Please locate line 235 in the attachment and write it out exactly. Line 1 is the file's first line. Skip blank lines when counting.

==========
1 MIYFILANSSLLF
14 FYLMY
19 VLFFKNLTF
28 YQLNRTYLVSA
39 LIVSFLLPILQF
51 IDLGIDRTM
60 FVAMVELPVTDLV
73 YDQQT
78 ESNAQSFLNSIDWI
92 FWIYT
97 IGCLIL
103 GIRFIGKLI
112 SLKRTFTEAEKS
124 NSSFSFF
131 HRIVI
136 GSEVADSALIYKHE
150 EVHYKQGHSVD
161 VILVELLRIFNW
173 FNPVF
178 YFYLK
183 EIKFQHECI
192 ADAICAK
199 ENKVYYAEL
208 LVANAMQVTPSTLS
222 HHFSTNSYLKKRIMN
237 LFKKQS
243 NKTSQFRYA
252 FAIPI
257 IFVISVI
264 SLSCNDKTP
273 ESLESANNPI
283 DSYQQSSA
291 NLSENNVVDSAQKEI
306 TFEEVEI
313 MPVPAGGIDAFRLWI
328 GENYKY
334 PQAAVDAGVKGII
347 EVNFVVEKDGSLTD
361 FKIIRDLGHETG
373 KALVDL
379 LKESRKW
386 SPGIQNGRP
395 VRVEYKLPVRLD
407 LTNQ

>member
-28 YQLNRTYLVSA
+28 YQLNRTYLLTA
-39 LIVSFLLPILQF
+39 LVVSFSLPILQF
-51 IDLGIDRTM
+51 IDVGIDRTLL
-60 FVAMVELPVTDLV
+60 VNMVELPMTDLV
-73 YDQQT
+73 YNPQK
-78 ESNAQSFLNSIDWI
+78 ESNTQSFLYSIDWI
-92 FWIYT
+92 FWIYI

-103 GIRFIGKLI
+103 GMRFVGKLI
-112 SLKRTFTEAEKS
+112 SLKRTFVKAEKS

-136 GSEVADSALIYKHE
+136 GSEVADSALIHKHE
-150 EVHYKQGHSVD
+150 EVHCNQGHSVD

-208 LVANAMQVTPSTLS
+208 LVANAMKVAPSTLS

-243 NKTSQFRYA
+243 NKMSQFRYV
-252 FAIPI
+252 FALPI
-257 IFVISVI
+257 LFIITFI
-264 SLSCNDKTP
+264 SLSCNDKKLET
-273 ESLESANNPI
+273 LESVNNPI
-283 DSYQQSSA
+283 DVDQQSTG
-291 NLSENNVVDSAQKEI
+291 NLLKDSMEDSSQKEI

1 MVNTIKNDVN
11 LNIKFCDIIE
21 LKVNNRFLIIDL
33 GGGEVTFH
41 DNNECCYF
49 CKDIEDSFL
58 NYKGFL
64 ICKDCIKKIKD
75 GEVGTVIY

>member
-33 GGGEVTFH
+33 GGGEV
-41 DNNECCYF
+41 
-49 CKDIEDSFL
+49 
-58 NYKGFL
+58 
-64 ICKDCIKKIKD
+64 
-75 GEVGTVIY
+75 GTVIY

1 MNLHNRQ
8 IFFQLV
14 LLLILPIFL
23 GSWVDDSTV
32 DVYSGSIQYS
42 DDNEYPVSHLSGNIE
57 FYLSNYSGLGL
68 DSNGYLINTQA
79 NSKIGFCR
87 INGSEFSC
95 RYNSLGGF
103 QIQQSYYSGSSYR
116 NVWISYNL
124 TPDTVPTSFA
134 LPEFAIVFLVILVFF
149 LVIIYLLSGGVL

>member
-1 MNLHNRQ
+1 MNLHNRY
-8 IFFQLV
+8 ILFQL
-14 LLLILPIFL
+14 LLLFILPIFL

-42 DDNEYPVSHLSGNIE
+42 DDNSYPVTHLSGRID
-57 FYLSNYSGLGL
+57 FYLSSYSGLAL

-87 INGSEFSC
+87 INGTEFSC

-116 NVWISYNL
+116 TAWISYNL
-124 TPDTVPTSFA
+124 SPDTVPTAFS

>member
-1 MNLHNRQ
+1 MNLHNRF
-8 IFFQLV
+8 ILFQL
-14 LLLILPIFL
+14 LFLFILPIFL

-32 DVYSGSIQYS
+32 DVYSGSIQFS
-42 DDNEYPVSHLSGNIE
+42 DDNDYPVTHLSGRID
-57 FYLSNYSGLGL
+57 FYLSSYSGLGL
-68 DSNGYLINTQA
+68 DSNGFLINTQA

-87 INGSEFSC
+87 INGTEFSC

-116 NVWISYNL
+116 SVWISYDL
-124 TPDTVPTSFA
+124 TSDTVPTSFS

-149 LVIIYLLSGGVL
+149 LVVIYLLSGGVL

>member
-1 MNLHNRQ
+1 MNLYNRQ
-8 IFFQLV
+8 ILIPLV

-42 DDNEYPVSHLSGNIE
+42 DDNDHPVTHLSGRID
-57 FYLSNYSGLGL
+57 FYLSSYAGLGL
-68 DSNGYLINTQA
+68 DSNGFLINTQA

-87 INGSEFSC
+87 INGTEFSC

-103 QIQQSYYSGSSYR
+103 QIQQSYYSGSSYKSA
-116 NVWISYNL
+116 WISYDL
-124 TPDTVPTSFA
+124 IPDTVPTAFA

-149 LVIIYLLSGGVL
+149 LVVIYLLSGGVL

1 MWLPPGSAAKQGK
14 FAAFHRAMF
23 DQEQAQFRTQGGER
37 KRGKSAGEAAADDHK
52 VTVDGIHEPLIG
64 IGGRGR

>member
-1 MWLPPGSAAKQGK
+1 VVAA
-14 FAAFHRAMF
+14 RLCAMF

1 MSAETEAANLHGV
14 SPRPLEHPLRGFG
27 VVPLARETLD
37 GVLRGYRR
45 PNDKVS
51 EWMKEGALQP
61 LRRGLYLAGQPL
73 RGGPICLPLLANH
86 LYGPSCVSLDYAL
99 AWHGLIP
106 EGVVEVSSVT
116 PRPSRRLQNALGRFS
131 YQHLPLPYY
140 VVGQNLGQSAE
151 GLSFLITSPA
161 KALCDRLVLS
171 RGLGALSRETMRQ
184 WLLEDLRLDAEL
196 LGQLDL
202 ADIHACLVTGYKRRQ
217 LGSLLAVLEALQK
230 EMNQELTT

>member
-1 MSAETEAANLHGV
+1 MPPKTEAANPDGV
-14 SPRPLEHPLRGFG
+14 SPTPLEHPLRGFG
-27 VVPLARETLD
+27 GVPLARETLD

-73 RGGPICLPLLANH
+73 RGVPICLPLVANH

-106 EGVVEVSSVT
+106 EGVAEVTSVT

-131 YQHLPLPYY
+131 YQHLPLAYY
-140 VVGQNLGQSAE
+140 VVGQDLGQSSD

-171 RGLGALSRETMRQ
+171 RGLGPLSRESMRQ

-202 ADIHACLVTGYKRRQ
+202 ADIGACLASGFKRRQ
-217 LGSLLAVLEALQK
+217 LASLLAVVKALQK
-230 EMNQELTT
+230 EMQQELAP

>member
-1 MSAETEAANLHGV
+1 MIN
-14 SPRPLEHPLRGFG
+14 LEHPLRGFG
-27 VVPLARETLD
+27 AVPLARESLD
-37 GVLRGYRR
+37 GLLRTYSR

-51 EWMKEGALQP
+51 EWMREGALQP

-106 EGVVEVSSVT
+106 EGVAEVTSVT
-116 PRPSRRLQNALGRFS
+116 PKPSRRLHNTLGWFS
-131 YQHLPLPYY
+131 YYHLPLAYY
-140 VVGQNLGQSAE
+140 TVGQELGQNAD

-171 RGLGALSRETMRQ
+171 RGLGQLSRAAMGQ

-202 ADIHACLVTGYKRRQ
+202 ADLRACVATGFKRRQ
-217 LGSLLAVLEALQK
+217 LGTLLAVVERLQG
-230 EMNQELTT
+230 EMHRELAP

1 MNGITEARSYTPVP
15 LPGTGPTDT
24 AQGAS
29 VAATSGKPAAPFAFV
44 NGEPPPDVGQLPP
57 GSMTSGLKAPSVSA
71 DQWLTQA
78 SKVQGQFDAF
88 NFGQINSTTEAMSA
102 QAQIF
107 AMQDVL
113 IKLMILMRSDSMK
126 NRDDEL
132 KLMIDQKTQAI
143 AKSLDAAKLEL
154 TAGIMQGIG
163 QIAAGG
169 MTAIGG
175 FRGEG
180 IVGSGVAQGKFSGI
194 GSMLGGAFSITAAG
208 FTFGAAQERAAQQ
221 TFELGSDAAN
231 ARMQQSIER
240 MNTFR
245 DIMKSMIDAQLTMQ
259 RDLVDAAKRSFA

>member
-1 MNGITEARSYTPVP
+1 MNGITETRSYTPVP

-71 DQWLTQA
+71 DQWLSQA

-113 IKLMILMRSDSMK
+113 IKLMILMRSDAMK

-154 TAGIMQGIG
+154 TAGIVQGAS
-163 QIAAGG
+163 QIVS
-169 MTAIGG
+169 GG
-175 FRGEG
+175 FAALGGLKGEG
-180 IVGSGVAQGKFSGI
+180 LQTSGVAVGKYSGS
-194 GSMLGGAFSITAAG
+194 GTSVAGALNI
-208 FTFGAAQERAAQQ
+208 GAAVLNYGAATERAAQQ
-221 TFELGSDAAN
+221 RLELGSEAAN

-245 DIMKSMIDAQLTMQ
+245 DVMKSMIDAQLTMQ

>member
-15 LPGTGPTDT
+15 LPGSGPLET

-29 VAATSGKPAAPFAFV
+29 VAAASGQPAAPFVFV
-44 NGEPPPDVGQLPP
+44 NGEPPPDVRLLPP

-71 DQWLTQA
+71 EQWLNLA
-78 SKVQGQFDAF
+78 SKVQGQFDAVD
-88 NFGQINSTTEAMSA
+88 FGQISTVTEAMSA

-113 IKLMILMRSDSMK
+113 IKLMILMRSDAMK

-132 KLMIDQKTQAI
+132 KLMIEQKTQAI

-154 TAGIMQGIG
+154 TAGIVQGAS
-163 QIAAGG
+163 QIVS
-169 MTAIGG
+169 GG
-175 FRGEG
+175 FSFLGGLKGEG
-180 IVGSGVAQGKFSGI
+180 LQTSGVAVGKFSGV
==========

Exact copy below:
-217 LGSLLAVLEALQK